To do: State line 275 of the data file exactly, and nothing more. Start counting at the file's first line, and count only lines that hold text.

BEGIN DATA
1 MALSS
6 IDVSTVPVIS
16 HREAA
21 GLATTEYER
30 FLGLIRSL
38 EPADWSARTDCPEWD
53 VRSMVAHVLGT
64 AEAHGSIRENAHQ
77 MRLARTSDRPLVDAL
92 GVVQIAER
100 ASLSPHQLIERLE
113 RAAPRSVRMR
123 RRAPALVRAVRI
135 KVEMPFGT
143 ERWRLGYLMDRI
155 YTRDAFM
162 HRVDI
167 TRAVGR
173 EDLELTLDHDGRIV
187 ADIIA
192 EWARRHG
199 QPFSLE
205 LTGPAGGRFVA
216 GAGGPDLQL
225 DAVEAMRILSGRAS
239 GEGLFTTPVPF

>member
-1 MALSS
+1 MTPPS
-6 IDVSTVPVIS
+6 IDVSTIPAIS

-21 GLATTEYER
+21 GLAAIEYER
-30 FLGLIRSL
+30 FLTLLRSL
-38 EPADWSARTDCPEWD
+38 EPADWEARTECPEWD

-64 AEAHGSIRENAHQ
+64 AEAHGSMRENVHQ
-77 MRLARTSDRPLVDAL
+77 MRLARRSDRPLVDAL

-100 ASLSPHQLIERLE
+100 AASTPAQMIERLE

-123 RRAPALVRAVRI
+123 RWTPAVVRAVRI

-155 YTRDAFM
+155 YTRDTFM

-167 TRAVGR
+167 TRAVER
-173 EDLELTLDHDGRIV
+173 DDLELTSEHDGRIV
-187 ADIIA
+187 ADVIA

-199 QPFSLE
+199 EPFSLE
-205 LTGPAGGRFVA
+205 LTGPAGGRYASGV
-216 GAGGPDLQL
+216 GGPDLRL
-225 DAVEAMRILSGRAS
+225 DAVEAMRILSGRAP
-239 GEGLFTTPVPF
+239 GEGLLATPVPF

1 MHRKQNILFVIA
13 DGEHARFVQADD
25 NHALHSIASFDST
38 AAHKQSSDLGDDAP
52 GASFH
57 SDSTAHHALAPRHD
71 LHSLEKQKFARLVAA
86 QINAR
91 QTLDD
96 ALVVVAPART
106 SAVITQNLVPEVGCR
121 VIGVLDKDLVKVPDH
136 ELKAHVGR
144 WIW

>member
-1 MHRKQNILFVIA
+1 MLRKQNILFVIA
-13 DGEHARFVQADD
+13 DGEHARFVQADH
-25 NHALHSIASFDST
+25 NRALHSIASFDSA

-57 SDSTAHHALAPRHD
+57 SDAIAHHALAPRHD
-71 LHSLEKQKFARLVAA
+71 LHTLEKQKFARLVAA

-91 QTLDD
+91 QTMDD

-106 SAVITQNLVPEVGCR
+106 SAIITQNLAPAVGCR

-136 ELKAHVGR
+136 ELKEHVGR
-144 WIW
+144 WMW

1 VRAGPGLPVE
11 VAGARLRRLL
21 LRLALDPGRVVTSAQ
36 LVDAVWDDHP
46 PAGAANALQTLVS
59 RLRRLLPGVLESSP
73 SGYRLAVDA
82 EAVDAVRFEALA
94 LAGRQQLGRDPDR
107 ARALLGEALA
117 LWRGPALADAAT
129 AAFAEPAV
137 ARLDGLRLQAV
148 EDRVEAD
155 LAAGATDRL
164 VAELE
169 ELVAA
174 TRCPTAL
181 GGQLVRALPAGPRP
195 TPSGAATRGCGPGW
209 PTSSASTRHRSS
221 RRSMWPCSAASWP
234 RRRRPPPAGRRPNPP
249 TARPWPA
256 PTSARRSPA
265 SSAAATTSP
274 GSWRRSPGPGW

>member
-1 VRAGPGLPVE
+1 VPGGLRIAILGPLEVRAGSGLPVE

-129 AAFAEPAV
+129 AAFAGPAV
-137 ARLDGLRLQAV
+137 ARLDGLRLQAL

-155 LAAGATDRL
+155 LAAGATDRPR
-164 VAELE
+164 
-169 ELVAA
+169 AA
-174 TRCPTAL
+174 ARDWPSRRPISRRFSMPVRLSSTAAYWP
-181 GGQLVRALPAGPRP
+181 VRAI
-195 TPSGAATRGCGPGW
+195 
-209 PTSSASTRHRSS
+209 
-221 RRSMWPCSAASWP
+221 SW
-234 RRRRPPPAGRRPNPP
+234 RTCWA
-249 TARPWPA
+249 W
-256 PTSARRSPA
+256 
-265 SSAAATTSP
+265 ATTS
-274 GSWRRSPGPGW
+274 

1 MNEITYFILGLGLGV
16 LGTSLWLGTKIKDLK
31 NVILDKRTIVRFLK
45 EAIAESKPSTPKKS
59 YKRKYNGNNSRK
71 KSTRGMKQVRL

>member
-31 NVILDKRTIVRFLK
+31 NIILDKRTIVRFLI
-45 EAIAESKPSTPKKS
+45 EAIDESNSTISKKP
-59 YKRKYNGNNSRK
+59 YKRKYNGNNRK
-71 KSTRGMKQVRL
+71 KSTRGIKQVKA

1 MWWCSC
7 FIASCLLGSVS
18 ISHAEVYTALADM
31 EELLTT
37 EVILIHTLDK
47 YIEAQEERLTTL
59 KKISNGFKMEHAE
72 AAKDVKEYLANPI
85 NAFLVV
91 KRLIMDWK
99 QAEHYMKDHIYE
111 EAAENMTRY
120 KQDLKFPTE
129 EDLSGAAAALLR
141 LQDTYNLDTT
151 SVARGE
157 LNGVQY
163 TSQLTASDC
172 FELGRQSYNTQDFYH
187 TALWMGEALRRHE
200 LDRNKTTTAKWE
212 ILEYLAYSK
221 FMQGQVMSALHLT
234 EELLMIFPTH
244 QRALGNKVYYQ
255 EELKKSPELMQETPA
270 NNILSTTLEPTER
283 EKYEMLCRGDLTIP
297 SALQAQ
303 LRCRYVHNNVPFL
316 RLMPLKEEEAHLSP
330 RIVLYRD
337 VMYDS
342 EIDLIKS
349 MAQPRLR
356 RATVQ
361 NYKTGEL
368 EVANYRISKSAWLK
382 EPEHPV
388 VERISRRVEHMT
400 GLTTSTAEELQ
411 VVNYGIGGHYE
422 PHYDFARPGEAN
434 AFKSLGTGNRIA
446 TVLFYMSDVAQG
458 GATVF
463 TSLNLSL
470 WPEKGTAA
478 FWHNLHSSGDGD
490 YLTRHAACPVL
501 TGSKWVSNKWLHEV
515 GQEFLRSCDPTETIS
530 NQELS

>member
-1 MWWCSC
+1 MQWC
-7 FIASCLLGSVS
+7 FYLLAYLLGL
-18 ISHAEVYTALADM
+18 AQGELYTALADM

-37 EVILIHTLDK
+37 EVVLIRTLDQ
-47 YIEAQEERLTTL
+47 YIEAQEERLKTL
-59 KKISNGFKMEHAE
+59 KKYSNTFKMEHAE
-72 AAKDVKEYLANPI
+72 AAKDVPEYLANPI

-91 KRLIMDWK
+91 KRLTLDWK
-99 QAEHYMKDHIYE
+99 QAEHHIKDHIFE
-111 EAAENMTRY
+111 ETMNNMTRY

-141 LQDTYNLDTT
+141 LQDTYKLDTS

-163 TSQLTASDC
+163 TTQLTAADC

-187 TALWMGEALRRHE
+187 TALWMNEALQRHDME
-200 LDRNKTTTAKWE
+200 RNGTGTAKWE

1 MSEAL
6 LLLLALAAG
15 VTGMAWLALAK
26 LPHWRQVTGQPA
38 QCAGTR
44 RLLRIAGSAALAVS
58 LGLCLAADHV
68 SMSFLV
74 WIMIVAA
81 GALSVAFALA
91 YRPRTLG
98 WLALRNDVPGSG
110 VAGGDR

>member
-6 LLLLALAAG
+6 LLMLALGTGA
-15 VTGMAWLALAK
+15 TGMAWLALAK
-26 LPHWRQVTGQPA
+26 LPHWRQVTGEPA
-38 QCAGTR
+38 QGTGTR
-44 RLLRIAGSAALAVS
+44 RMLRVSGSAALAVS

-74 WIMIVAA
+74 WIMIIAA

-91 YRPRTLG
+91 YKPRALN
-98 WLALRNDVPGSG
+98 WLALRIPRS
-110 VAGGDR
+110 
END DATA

+38 QGTGTR